Kemper’s Budget Busting Blues

Ashby Foote |29 July 2016| President Bigger Pie Forum | President Vector Money Management | Jackson City Councilman

In a recent Northside Sun commentary, my friend Cecil Brown called out the state legislature charging that, “The Mississippi state budget is a mess.”  A CPA, Cecil spent 15 years as a state representative where he did more than his share of stubby pencil work on the state budget.  Before that he served as the State Fiscal Officer and

Photo by Mississippi Power - YOU’RE HERE: A sign welcomes truckers to the Kemper Project power plant located north of Meridian in east Mississippi.

Photo by Mississippi Power – YOU’RE HERE: A sign welcomes truckers to the Kemper Project power plant located north of Meridian in east Mississippi.

Executive Director of the Department of Finance and Administration under Governor Ray Mabus. In short, Cecil Brown understands budgets and the critical role they can play in determining an organization’s success or failure.

But as messy as the state budget is, it stands like a paragon of fiscal rectitude next to the multi-billion dollar black hole that is Mississippi Power’s (MP) controversial Kemper Integrated Gasification Combined Cycle (IGCC) Power Plant.  The plant is years behind schedule and $4.5 billion over its 2010 cost estimate of $2.4 billion.  It is fair to say that it is the biggest busted budget in the long history of Mississippi.  Even now, two years after the IGCC’s planned 2014 start-up there is no guarantee it will even work.  Coincidentally and ironically, the Kemper project now falls under Cecil Brown’s new area of oversight as a freshly elected member of the Public Service Commission (PSC).

The PSC needs to consider these facts:

While the legislature contemplates a $70 million dip into the state’s $350 million rainy day fund, MP has been gulping down hundreds of millions from the rainy day funds of their 186,000 rate payers thanks to PSC sanctioned rate increases in advance to pay for the still unfinished and unproven Kemper project.

A 585 megawatt (MW) combined cycle natural gas (CCNG) plant would have cost MP $600 million, but MP used wildly inflated natural gas price projections to make the case that CCNG was uncompetitive.  Years later the State Supreme Court ruled 9-0 against MP in a Freedom of Information Act (FOIA) case to make public those natural gas price projections.  Those projections, made in 2009, forecast that by 2016 natural gas prices would average $12 per million BTU.  Seven months through 2016 natural gas has averaged $2.30 – a 500% miss by the energy experts at MP.  Alas, that is not all they missed – their estimates on the cost of Kemper were just as erroneous on the flipside.  One is left to wonder if today’s gargantuan cost overruns might not be a result of lowball, ‘teaser’ estimates on the front end to make Kemper IGCC look more competitive when it never really was.

Even the 2010 Kemper cost estimate of ‘just’ $2.4 billion was uneconomical for a plant that will produce just 16%, or 585 MW, of MP’s needed capacity.   It is crazy for a company like MP with equity of $900 million to invest $2.4 billion on one experimental plant.  Concentrating over 60% of the company’s equity in one experimental project that would produce less than 20% of required capacity exposed MP’s entire system to the risk of financial failure.  That MP and its parent Southern Company (SC) would continue the project when the price climbed to $2.8 billion, then $3.8 billion and now $7 billion was and is folly.  Was it their strong confidence that the PSC would bail them out with ever higher rates on rate payers that kept them throwing so much good money after so much bad?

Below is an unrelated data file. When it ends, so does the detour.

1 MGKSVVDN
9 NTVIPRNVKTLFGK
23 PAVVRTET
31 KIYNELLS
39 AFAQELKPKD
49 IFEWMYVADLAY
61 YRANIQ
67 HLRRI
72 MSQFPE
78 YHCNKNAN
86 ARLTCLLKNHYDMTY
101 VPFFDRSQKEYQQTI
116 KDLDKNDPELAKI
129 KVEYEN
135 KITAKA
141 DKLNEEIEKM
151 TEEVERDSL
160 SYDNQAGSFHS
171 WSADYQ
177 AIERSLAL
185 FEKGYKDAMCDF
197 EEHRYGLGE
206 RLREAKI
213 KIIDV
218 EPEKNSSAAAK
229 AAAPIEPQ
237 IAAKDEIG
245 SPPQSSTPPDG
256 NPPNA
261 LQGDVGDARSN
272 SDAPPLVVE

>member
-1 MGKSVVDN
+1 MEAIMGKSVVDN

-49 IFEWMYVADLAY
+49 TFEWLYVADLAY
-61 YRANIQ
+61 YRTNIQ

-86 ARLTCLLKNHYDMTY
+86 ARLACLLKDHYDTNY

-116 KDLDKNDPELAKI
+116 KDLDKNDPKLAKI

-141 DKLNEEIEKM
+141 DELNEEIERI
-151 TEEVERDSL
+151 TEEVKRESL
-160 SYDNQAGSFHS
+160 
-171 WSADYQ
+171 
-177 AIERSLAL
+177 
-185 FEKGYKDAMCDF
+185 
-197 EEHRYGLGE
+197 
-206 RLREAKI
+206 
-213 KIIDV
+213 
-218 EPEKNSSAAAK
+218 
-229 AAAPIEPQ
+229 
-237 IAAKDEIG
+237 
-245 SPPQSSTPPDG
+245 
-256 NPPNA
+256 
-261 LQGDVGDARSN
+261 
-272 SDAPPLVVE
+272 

And it’s no longer just the Bigger Pie Forum and the Northside Sun that are ringing the bell on this billion dollar boondoggle.  The S.E.C. recently launched an investigation into the Kemper project and the nation’s newspaper of record, the New York Times, recently published in print and online the major expose about Kemper, “Piles of Dirty Secrets Behind a Model ‘Clean Coal’ Project”.  In addition lawsuits from disgruntled vendors and customers are piling up on the company’s front door.  It is no secret that the national reporters that cover the utility industry consider Kemper the worst power project in the country.  The sad fact is the oversight provided by the PSC has been behind the eight ball regarding Kemper for ten years and the calamity has now attracted a national audience.  Kemper has now moved from a discussion of sloppy budgets and business practices into the realm of potential criminal behavior.

The good news is that Cecil and his two very capable fellow PSC commissioners have been handed a great opportunity to get some clear insight into what was going on inside the Kemper project as the costs exploded from $2 billion to over $7 billion.  This sunshine is available thanks to a whistleblower who has come forth regarding mistakes, mischief and outrageous conduct by the management of MP and its parent, SC.  The whistleblower, an engineer, was a project manager on the frontlines of the project from 2011 to 2014 and he is at the heart of the S.E.C. investigation and the New York Times expose.  In the interest of due diligence and good government, the PSC needs to hear what the whistleblower has to say and it needs to be done where the public can tune in as well.

What is at stake is not just the budgets of the Kemper project and Mississippi Power but also the budgets for decades to come of MP’s 186,000 rate payers.  Will the PSC get it right?  To borrow Cecil Brown’s words from his state budget commentary, “If they are wrong, it will be the unelected, hard-working, honest people of Mississippi who will suffer the consequences long after the current leaders have left office.”

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